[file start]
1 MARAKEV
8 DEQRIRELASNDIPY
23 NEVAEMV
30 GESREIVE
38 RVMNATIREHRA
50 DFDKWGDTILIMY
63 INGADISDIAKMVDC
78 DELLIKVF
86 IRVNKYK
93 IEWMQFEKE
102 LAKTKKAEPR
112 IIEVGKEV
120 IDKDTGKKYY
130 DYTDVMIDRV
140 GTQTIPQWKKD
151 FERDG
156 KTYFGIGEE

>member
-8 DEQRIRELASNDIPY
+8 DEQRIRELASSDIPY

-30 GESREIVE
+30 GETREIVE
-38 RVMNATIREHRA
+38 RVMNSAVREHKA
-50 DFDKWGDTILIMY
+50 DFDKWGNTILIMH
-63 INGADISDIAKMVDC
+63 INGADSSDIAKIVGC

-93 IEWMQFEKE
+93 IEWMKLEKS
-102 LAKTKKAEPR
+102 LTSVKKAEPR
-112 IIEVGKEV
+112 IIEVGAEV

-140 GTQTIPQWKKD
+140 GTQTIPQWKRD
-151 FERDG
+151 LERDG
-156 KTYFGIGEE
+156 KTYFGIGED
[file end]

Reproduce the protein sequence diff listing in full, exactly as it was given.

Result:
1 MARAKEV
8 DEQRIRELASNDIPY
23 NEVAEMV
30 GESREIVE
38 RVMNATIREHRA
50 DFDKWGDTILIMY
63 INGADISDIAKMVDC
78 DELLIKVF
86 IRVNKYK
93 IEWMQFEKE
102 LAKTKKAEPR
112 IIEVGKEV
120 IDKDTGKKYY
130 DYTDVMIDRV
140 GTQTIPQWKKD
151 FERDG
156 KTYFGIGEE

>member
-8 DEQRIRELASNDIPY
+8 DEQRIRELASSDIPY

-30 GESREIVE
+30 GETREIVE
-38 RVMNATIREHRA
+38 RVMNSAVREHKA
-50 DFDKWGDTILIMY
+50 DFDKWGNTILIMH
-63 INGADISDIAKMVDC
+63 INGADSSDIAKIVGC

-93 IEWMQFEKE
+93 IEWMKLEKS
-102 LAKTKKAEPR
+102 LTSVKKAEPR
-112 IIEVGKEV
+112 IIEVGAEV

-140 GTQTIPQWKKD
+140 GTQTIPQWKRD
-151 FERDG
+151 LERDG
-156 KTYFGIGEE
+156 KTYFGIGED